🎧 Bedtime Story Podcast #44
Chapter 8 – The Bomb
“No!” Trabernikus said. “A troll’s hair is his strength! Every hair is precious to us. It’s what gives us our powers of transportation!”
“I know,” Henrik said. “That’s why they are so useful in a bomb. The power they contain is tremendous.”
“Not my hair,” Trabernikus said. “Not mine! Anyway, I’ve never heard of such a ridiculous thing. Who told you to use troll hair in a bomb?”
“Not any troll hair,” Henrik said. “Specifically Navigation Troll hair. The Witches of Algairtha taught me some things that they thought I might need as a man, as I grew up to defend others. There are different ways to make bombs, but this way would be the best.”
Trabernikus winced at the thought. “What else would you need?”
“Not much. A tailfeather from any bird, so that the bomb can spread and reach with its impact. Some sort of fluid, water is fine, and then a drop of Elgarberry juice. Then I would need a casing, which I can make out of fallen leaves and pieces of vine or string.”
“Well I know where the Elgarberries are,” the troll said, thinking to himself. “Water isn’t far, either. But if you take any of my hairs, I won’t be the same ever again. My life will be shorter. I won’t be able to run as fast. What about the other ways of making bombs?”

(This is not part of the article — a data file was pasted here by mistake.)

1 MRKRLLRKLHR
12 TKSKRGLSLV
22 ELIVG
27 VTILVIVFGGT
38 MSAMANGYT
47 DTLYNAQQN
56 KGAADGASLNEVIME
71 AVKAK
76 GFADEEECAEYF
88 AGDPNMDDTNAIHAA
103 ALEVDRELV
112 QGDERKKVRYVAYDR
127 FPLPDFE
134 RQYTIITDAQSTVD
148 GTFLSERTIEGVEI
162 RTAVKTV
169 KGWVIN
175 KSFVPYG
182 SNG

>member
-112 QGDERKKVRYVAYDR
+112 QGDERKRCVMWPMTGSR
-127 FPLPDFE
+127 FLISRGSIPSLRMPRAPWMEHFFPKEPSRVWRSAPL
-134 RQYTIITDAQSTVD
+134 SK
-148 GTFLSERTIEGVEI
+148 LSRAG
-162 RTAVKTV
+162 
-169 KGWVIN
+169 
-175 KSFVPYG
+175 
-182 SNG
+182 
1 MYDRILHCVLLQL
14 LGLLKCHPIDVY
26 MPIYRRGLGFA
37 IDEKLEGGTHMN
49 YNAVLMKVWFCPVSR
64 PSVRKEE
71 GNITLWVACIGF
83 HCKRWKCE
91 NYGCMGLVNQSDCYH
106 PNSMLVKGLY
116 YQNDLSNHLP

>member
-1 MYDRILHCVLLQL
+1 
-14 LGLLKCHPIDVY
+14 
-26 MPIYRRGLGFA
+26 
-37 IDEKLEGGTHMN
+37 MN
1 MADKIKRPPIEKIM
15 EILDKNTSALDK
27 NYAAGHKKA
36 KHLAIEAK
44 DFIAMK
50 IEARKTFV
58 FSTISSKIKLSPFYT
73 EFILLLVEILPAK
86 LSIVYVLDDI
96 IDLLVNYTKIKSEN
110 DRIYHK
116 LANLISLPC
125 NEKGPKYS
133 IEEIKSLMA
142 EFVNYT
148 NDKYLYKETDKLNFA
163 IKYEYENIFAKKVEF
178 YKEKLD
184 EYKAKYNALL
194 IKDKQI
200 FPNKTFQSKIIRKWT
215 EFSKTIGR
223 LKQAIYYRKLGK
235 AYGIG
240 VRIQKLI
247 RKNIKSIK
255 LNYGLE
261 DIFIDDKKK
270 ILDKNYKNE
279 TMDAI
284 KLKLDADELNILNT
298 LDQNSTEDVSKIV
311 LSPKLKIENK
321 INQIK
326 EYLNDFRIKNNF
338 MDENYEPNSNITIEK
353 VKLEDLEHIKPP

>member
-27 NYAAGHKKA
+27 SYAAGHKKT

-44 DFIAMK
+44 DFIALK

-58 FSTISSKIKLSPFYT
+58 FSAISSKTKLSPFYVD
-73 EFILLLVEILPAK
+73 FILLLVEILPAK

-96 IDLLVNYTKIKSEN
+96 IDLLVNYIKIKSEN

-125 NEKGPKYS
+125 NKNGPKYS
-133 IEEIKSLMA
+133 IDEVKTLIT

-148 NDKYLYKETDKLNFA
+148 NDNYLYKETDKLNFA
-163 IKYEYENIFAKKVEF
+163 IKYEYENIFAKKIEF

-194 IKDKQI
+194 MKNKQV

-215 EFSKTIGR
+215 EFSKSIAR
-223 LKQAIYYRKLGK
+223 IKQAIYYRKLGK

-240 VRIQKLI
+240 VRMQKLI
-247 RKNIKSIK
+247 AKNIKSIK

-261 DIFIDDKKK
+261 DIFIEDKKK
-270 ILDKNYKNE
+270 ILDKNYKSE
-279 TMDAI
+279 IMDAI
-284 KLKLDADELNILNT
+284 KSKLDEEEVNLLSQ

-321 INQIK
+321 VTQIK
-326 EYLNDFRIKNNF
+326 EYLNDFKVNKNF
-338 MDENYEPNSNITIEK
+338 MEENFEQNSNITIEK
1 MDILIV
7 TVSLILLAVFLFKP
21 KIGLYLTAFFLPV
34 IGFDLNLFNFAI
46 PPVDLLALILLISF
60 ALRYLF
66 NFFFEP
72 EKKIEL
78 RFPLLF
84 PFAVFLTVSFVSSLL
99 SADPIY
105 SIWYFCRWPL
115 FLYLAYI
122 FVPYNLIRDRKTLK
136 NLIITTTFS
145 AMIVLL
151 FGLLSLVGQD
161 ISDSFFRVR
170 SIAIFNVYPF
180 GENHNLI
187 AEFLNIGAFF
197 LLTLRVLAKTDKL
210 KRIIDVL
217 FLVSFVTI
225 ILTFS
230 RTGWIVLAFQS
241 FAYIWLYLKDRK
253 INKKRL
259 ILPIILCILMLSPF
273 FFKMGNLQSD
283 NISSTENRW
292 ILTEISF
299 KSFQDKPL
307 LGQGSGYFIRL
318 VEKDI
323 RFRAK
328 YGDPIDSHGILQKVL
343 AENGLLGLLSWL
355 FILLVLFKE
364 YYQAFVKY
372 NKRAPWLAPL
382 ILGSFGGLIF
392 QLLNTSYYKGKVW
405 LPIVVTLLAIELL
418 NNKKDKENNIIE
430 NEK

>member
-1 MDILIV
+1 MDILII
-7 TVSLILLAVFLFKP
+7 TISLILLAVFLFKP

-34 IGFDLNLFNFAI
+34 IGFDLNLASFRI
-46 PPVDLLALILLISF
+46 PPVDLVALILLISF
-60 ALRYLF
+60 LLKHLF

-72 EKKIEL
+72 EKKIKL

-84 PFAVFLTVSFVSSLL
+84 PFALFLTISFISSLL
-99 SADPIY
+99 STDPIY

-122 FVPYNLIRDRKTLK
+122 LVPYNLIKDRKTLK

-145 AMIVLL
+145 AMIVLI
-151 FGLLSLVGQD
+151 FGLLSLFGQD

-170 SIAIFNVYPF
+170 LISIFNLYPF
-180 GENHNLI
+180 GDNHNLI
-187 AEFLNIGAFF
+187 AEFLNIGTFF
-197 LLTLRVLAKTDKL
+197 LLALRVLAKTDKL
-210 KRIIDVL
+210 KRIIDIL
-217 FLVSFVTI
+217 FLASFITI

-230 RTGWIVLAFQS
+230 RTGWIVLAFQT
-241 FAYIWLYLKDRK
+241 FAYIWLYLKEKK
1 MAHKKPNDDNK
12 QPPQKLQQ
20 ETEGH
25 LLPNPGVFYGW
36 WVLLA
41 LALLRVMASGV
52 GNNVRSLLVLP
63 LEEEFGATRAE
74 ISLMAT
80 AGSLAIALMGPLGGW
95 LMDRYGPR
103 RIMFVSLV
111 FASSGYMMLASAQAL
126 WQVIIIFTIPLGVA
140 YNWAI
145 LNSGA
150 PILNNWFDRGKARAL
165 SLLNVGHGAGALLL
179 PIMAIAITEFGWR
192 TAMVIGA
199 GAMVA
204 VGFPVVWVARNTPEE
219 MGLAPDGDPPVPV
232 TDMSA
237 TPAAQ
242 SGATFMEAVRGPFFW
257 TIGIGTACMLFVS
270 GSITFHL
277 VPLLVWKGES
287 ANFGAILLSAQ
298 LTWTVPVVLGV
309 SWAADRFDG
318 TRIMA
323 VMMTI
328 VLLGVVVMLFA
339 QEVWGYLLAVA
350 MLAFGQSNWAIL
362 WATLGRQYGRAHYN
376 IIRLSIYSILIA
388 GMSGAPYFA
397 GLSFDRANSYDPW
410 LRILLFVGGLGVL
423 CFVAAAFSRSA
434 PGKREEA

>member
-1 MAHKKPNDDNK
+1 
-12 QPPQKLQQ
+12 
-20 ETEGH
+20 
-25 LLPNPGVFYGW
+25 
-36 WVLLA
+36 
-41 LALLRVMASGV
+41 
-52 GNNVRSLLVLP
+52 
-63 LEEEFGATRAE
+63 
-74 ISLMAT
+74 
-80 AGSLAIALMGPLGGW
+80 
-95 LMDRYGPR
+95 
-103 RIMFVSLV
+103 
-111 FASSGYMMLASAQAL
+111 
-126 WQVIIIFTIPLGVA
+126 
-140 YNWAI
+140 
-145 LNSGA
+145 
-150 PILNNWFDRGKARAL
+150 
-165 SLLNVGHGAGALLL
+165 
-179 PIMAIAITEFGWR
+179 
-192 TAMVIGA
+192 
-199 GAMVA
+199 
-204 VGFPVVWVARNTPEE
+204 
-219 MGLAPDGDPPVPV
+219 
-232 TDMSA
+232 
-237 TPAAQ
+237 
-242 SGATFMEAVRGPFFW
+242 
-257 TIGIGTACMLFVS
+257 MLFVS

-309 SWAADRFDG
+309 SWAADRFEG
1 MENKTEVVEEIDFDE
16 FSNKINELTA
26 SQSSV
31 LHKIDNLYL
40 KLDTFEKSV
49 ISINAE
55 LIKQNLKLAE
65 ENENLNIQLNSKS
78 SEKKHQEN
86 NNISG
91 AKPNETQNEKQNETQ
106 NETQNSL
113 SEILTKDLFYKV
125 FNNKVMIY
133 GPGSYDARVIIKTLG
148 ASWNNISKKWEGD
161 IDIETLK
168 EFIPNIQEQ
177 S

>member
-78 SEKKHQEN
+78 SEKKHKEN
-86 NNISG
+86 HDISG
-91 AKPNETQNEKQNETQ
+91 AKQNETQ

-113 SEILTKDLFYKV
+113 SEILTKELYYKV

“They will take longer,” Henrik said, “and I don’t believe those bombs would be powerful enough to wipe out the residents of a Marauder Mountain, the size of which you are describing.”
“Bloody witches,” Trabernikus muttered to himself. “Always wanting stuff from the trolls.”
“Since you can’t be cursed, the power contained within your hair has the power to wipe through any dark magic that might be protecting the mountain,” Henrik said. “The bomb would destroy the evil within it, but the mountain would remain intact.”
Trabernikus thought about the impact this would have on the Marauders, who he had grown to hate over the years. He wanted the threat to his forest gone forever. After a while of thinking, muttering and staring into the trees, he looked at Henrik.
“Fine,” he said. “But if you take more than just two of my hairs, I’ll show you just what a Navigation Troll can do when it’s upset!”
A few minutes had passed, and Trabernikus had been running his thick fingers through his own hair, glad that it was dry after Boevill had licked him with such force. “Luckily my hair feels a bit thicker today. Don’t know why,” Trabernikus said. Henrik looked at Boevill who was sitting on the ground, looking almost as if he was smiling.
“Wait there,” Trabernikus said. “How much water do you need?”
“No more than a handful,” Henrik said.
“Start making a container,” the troll said. “I’ll be back soon with your other ingredients.”
“Hang on,” Henrik said, “are you able to locate Bindenvines?”
“Of course, what do you think I am, an idiot?” Trabernikus said. He was not liking the thought of losing two of his precious hairs.
“And perhaps some Tarla leaves.”
“Oh for goodness’ sake. Do you want me to just make the thing for you?!” Trabernikus snapped.
Before Henrik could reply, Trabernikus was making the ground rumble again, and he was disappearing down into it.